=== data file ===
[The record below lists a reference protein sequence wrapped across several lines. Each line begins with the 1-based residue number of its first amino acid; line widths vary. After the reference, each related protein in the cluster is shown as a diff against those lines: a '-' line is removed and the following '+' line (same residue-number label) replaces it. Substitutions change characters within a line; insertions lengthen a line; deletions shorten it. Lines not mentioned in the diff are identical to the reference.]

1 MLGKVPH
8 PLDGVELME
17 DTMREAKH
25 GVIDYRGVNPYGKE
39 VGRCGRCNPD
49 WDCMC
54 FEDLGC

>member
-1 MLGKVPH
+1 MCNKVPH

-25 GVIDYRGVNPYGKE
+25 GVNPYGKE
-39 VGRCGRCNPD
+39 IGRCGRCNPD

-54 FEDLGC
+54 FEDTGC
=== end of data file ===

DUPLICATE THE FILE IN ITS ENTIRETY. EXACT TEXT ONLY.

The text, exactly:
[The record below lists a reference protein sequence wrapped across several lines. Each line begins with the 1-based residue number of its first amino acid; line widths vary. After the reference, each related protein in the cluster is shown as a diff against those lines: a '-' line is removed and the following '+' line (same residue-number label) replaces it. Substitutions change characters within a line; insertions lengthen a line; deletions shorten it. Lines not mentioned in the diff are identical to the reference.]

1 MLGKVPH
8 PLDGVELME
17 DTMREAKH
25 GVIDYRGVNPYGKE
39 VGRCGRCNPD
49 WDCMC
54 FEDLGC

>member
-1 MLGKVPH
+1 MCNKVPH

-25 GVIDYRGVNPYGKE
+25 GVNPYGKE
-39 VGRCGRCNPD
+39 IGRCGRCNPD

-54 FEDLGC
+54 FEDTGC